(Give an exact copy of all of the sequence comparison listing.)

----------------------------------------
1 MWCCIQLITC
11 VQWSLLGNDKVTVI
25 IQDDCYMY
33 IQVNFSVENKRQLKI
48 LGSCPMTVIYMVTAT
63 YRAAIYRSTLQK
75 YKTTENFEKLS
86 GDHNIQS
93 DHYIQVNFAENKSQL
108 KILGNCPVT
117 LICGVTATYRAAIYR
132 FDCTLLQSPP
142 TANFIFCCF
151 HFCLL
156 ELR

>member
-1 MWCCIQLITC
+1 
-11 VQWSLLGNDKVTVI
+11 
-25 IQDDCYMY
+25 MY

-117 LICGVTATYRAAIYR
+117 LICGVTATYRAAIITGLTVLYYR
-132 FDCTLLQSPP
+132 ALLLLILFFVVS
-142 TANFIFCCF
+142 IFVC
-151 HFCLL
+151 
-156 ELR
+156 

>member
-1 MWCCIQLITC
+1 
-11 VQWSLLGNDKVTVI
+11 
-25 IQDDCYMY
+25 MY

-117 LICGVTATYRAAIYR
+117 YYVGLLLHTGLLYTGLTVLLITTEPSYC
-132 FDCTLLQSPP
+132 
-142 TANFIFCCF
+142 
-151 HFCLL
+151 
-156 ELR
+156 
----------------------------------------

1 MWCCIQLITC
11 VQWSLLGNDKVTVI
25 IQDDCYMY
33 IQVNFSVENKRQLKI
48 LGSCPMTVIYMVTAT
63 YRAAIYRSTLQK
75 YKTTENFEKLS
86 GDHNIQS
93 DHYIQVNFAENKSQL
108 KILGNCPVT
117 LICGVTATYRAAIYR
132 FDCTLLQSPP
142 TANFIFCCF
151 HFCLL
156 ELR

>member
-1 MWCCIQLITC
+1 
-11 VQWSLLGNDKVTVI
+11 
-25 IQDDCYMY
+25 MY

-117 LICGVTATYRAAIYR
+117 LICGVTATYRAAIITGLTVLYYR
-132 FDCTLLQSPP
+132 ALLLLILFFVVS
-142 TANFIFCCF
+142 IFVC
-151 HFCLL
+151 
-156 ELR
+156 

>member
-1 MWCCIQLITC
+1 
-11 VQWSLLGNDKVTVI
+11 
-25 IQDDCYMY
+25 MY

-117 LICGVTATYRAAIYR
+117 YYVGLLLHTGLLYTGLTVLLITTEPSYC
-132 FDCTLLQSPP
+132 
-142 TANFIFCCF
+142 
-151 HFCLL
+151 
-156 ELR
+156 